Understanding Third Party Debt Collection

Have you fallen on hard financial times and run up some debt on an existing line of credit? The average credit card debt of a family in the United States is $6,270.

If you have a past due payment on one of your credit lines, you may be contacted by a debt collector or attorney. Before things get to that point, you need to know more about your rights and how the process works.

Read on to learn the ins and outs of third party debt collection, and how to handle your situation the best way!

The Fair Debt Collection Practices Act

Being a debtor can be a stressful and uncomfortable situation. In short, you know you owe someone money but for one reason or another, you can’t afford to pay them back now.

The Fair Debt Collection Practices Act (FDCPA) was passed in 1978 as a way to protect debtors from repeated abuse and harassment by a creditor or someone acting on a creditor’s behalf.

The FDCPA governs how a creditor may contact you and when they can do it. For example, this federal law prevents a creditor from calling you before 8 am and after 9 pm local time.

The Demand Letter

When an individual or company cannot collect their debt from you, they may decide to send the debt to third party collections. This means there is a third party involved that is not the creditor or debtor. This third party is acting on the creditor’s behalf to collect the debt.

Instead of choosing a debt collector, a creditor may hire a debt collection lawyer. An attorney will often begin their communication with you by sending a demand letter.

In a demand letter, attorneys often attach a contract or invoice that supports the amount of the debt owed. An attorney will include a sequence of events leading up to the overdue balance and make a demand for payment within a certain amount of time.

When lawyers cannot get a debt resolved with a demand letter, they will usually take the next step in the process at their client’s directive.

Being Named in a Lawsuit

If you don’t answer a demand letter or resolve the debt with a creditor, you may be on the receiving end of a lawsuit. When you are sued as a debtor, you will need to be served with process papers.

This means receiving a copy of the summons and complaint. The purpose of this service of process is so that you are put on notice of the allegations being made against you and to have the chance to respond.

If you are going to dispute the debt and other allegations in the complaint, you will need to file an answer and affirmative defenses. If a complaint is legally insufficient, you may need a debt lawyer to file a motion to dismiss.

When you are served with a complaint but do not answer or file a motion within 20 days of service, you can have a default entered against you. This means that a creditor can then move to receive a Final Default Judgment against you for the full amount of their claim.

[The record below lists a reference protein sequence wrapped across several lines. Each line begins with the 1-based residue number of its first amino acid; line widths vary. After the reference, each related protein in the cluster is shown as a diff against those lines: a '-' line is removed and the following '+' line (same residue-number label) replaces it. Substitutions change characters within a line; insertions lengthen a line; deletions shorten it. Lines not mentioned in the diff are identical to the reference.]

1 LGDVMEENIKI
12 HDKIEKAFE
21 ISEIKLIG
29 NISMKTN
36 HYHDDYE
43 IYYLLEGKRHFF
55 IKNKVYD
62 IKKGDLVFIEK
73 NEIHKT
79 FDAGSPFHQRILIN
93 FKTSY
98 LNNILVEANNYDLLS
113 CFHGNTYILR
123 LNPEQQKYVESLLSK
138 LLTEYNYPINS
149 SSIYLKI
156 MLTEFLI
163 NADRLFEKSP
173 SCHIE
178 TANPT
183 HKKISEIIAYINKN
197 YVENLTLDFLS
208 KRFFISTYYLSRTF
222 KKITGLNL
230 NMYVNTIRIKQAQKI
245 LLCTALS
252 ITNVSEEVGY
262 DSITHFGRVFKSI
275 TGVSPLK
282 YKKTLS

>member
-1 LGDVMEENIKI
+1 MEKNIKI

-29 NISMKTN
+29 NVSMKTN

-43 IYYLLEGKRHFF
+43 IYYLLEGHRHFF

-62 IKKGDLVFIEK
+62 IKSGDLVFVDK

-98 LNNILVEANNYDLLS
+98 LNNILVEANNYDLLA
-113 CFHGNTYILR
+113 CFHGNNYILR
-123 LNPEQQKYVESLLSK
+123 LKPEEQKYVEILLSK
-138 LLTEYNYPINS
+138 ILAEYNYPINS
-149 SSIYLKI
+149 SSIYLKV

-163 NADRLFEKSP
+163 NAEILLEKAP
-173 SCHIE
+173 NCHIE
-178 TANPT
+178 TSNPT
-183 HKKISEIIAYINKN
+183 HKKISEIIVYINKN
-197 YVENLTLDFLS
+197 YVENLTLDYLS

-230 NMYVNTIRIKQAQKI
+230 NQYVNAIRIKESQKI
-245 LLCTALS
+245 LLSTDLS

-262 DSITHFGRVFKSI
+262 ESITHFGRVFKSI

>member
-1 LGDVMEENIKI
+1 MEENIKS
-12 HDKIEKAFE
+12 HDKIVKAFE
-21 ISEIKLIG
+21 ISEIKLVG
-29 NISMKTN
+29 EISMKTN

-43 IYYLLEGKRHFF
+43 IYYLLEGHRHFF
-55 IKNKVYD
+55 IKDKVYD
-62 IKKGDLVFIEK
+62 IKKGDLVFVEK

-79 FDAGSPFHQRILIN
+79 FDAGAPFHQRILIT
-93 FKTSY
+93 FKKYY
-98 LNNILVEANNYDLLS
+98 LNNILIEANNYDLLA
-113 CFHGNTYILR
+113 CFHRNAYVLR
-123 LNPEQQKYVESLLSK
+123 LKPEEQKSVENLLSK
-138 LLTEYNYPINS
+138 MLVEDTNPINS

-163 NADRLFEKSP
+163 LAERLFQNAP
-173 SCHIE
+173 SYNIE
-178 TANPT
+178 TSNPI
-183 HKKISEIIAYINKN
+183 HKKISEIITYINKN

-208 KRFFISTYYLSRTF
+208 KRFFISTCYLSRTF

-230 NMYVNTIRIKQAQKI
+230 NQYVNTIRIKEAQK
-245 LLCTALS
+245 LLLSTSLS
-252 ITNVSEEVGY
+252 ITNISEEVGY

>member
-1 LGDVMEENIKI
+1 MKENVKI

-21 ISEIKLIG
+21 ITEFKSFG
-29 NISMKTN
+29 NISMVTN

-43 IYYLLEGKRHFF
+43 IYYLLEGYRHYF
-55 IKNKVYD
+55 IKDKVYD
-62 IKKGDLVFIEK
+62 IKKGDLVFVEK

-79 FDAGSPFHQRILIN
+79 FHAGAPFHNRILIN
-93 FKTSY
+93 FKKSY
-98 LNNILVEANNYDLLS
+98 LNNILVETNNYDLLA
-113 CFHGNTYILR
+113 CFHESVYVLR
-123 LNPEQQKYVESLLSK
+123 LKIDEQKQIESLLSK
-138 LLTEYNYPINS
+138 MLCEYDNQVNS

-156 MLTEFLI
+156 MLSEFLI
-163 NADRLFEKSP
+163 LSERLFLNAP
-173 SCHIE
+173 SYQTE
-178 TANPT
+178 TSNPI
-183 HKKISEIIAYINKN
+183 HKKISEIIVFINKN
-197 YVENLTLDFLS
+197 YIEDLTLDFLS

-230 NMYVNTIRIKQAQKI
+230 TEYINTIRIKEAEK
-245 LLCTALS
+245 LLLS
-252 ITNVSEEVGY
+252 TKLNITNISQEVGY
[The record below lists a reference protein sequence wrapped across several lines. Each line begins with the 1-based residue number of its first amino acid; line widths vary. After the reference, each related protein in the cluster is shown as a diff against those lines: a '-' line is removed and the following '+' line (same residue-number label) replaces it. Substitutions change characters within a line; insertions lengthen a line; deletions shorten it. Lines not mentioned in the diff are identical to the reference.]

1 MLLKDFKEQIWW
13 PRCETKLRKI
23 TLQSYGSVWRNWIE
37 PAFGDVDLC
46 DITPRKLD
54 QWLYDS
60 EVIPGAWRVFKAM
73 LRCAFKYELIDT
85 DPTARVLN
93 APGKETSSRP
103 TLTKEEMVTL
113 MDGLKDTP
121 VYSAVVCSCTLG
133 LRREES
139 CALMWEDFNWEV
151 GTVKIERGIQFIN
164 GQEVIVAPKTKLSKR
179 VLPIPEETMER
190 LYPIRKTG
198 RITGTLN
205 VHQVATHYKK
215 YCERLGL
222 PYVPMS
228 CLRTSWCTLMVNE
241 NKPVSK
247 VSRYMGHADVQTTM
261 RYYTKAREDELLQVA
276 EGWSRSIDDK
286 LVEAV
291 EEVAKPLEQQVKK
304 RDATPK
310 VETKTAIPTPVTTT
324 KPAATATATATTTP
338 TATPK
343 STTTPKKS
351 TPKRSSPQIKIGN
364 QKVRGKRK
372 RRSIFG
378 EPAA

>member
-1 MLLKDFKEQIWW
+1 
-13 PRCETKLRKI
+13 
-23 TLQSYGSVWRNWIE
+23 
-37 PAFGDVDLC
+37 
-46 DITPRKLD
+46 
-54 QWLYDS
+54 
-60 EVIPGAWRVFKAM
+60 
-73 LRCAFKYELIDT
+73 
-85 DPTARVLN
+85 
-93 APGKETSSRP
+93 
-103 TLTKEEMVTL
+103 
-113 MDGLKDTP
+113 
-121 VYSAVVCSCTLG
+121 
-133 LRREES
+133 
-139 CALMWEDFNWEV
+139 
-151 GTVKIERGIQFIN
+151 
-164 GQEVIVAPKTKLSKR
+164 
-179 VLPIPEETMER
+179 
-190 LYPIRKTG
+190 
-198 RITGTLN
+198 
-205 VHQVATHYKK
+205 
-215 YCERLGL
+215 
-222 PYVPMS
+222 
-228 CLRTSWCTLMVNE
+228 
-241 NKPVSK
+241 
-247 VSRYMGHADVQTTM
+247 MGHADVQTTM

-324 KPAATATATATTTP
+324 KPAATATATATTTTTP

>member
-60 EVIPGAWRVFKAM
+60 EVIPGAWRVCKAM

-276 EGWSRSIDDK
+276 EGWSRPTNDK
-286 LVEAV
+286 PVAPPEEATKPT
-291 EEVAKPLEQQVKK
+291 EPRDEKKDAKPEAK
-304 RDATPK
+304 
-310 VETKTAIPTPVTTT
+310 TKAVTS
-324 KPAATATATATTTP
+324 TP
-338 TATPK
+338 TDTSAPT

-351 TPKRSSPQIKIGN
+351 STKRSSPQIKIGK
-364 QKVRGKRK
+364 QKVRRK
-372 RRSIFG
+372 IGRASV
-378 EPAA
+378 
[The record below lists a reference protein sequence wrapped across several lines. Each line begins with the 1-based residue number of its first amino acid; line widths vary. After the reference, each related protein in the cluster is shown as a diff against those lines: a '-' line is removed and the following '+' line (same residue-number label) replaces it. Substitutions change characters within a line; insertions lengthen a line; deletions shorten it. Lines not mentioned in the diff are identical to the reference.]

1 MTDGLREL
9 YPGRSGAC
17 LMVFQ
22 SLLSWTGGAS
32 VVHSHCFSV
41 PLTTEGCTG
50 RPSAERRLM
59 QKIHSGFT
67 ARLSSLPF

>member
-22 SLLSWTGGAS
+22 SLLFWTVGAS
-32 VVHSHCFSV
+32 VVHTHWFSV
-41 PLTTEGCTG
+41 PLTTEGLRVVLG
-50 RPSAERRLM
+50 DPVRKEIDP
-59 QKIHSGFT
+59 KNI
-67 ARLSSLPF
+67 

Entering a Payment Plan

Whether you receive a demand letter or after service of a Complaint, you may want to resolve the dispute by entering a payment plan. These are best for you as a debtor when you aren’t in a position to pay the full amount of the debt right now.

For example, let’s say you owe American Express $20,000. American Express hires an attorney to send you a demand letter to recover the full amount of the debt. You know you owe the money to American Express but you can’t afford to pay it all off right now.

In this instance, you will want to reach out to American Express to make a payment plan offer. You may offer to pay $5,000 down and then make monthly payments of $5,000 over the next three months.

At the end of the payment plan, you want to ensure the lawsuit is dismissed or that you receive some other document confirming your zero balance.

Life as a Judgment Debtor

Life as a judgment debtor can be a frustrating challenge at times. You become a judgment debtor when the debt you owe is reduced to a judgment against you.

After a judgment creditor receives the judgment against you, they will record it in the Official Records of the county where you reside and/or own property. They will also record a judgment lien in the state where you live. This puts other people on notice that you owe someone else money.

This can also hinder your ability to buy and sell a piece of real property. If you own a home free and clear of a mortgage, you may have to satisfy an outstanding judgment before you receive the proceeds of that house sale.

Depositions and Writs of Garnishment

Two of the most popular tools for a debt law attorney in post-judgment collection efforts are depositions and writs of garnishment. Before a deposition, you may be served with a subpoena duces cecum in aid of execution. This kind of subpoena requires you to produce many records under a court order.

Sometimes, there will be legal objections you can make to the production of the information requested. Speak with a licensed attorney about your options and their recommended course of action under the circumstances.

A writ of garnishment is used to freeze assets in a bank account or those owed to you by an employer. Subject to certain exemptions, the money in your bank account(s) may all go to a creditor in a garnishment instead of to you.

Learning How to Live Through Debt Collection

Although debt collection can make you feel uncomfortable at first, hiring an experienced lawyer can help you through the process. This will give you peace of mind that you are in good hands and have an advocate in your corner to help resolve the matter.

Are you interested in learning about other great ways to improve your financial situation? Check out our blog section for other posts about increasing your credit score and more!

Leave a Reply